Sleep: The most underrated tool for calisthenics progress

Your muscles need time to rebuild and grow stronger, after working out. Without adequate sleep, this process is compromised, leading to slow progress, plateaus, and increased risk of injury.

What happens if you don’t get proper sleep

Sleep is a critical but often overlooked factor in building muscle and losing fat. Many people don’t get enough sleep, thus hindering their progress. Here is what happens to your body and mind when you don’t get enough sleep:

1. Your gains and strength will suffer!

Sleep deprivation has a significant impact on muscle protein breakdown, fat storage, and muscle strength, which are crucial factors for calisthenics progress.
Research suggests that lack of sleep can lead to increased muscle protein breakdown. Additionally, sleep deprivation promotes hormonal imbalances that leads to increased caloric intake and fat storage (1,2).
Sleep deprivation also impairs muscle strength. Adequate sleep is crucial for muscle recovery and growth. When sleep is insufficient, these processes are disrupted, resulting in reduced muscle function and strength (3).

2. Your hormones go out of whack!

Growth Hormone plays a vital role in muscle growth, repair, and overall physical development. The majority of growth hormone secretion occurs during deep sleep, particularly in the first few hours after falling asleep. Poor sleep can significantly reduce the release of growth hormone, impairing muscle recovery and growth.

Testosterone is essential for muscle growth, strength, and recovery in both men and women. Testosterone levels rise during sleep and peak during the REM (rapid eye movement) stage. Insufficient sleep can lower testosterone levels, leading to reduced muscle mass and strength, and decreased performance.

Cortisol, often referred to as the stress hormone, is involved in the body’s response to stress and helps regulate metabolism. Cortisol levels naturally fluctuate throughout the day, typically peaking in the early morning and declining throughout the day. Poor sleep or sleep deprivation can lead to elevated cortisol levels, which can increase stress, reduce muscle protein synthesis, and promote fat storage.

3. Your overall health will suffer!

sleep is a vital component of overall health. Lack of sleep impairs memory, concentration, and decision-making, while causing mood swings, anxiety, and depression. It weakens the immune system, increases the risk of obesity, diabetes, and heart disease, and raises the likelihood of accidents. Sleep deprivation also reduces overall quality of life, causing persistent fatigue and decreased productivity.

How to improve sleep to maximize calisthenics progress

Improving your sleep can significantly boost your calisthenics progress. Here are some strategies to help you sleep like an old geezer:

  1. Stick to a Sleep Schedule and get 7-9 hours of sleep: Go to bed and wake up at about the same time every day, even on weekends. This trains your body’s internal clock, making it easier to fall asleep and wake up naturally. Aim for around 7-9 hours of sleep every day, you can experiment a bit to see how much exactly you need. Of course, no one is perfect except Bryan Johnson, so if you break the routine once in a while no worries!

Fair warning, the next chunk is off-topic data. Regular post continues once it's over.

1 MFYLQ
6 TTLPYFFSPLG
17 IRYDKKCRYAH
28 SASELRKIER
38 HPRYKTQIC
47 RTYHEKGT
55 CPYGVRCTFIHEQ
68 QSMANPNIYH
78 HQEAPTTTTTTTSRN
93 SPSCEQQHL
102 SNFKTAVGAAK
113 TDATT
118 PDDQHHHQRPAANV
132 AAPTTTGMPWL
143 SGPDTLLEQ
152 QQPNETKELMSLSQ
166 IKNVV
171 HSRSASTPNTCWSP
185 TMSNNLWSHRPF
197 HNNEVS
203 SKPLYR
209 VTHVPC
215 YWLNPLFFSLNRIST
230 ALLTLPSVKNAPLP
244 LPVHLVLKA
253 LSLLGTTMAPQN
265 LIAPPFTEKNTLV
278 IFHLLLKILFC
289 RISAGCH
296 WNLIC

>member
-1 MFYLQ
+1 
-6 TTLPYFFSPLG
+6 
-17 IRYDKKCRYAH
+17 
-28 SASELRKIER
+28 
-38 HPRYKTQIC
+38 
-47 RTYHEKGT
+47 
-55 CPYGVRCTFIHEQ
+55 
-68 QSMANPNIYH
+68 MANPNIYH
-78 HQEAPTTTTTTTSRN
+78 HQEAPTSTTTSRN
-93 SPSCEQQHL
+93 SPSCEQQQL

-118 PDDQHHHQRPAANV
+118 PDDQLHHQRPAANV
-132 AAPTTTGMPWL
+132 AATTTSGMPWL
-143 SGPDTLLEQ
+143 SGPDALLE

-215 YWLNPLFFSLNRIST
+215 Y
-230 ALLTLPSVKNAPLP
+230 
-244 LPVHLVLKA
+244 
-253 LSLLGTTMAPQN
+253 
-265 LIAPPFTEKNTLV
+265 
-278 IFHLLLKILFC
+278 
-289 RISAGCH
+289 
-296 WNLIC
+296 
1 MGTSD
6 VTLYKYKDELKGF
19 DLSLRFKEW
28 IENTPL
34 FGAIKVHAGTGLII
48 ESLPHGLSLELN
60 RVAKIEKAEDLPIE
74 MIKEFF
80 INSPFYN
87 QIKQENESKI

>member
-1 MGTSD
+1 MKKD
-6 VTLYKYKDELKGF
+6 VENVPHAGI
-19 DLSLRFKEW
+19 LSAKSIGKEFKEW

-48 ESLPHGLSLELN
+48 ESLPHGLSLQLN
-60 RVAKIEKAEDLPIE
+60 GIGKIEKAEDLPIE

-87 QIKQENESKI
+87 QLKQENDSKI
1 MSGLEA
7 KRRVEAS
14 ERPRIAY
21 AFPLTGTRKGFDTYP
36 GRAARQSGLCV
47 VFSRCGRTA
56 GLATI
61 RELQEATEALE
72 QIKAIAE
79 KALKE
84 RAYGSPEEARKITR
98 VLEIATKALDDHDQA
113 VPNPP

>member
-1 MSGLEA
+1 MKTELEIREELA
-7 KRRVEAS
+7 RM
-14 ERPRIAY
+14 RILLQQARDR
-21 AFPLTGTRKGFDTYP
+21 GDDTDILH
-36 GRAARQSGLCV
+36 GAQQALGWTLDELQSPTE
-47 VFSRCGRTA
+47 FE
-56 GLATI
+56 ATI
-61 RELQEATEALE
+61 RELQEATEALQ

2. Wind Down Wisely: Spend the hour before bed doing calming activities like reading a book, taking a warm bath, or practicing deep breathing exercises. Ensure your bedroom is a sleep haven by keeping it cool, dark, and quiet. If you are unable to do that you can try earplugs, a white noise machine and/or a sleeping mask.
  3. Limit Screen Time and Evening Stimulants: Reduce exposure to screens (phones, tablets, TVs) at least an hour before bedtime. The blue light from screens can trick your brain into thinking it’s still daytime, making it harder to fall asleep. Additionally, avoid stimulating activities and substances like caffeine, heavy meals, and intense exercise close to bedtime.
  4. Manage Stress and Get Natural Daylight: Practice stress-relief techniques like mindfulness, yoga, or journaling to clear your mind of the day’s worries and try to do something about the things that are stressing you if possible. Spend time outside during the day, especially in the morning, as natural light helps regulate your circadian rhythm, making it easier to fall asleep at night.
  5. Seek Professional Help When Needed: If you’re struggling with persistent sleep problems, don’t hesitate to consult a healthcare provider or sleep specialist. They can help identify and treat any underlying issues.

Having a perfect sleep schedule is properly not realistic for most of us, but by applying these tips most of the time you can significantly improve both the duration and quality of your sleep, and the improvements will definitely be noticeable in your training!

References
  1. Nedeltcheva AV, Kilkus JM, Imperial J, Schoeller DA, Penev PD. Insufficient sleep undermines dietary efforts to reduce adiposity. Ann Intern Med. 2010 Oct 5;153(7):435-41. doi: 10.7326/0003-4819-153-7-201010050-00006. PMID: 20921542; PMCID: PMC2951287.
  2. Song J, Park SJ, Choi S, Han M, Cho Y, Oh YH, Park SM. Effect of changes in sleeping behavior on skeletal muscle and fat mass: a retrospective cohort study. BMC Public Health. 2023 Sep 28;23(1):1879. doi: 10.1186/s12889-023-16765-7. PMID: 37770876; PMCID: PMC10540406.
  3. Chen Y, Cui Y, Chen S, Wu Z. Relationship between sleep and muscle strength among Chinese university students: a cross-sectional study. J Musculoskelet Neuronal Interact. 2017 Dec 1;17(4):327-333. PMID: 29199194; PMCID: PMC5749041.

 

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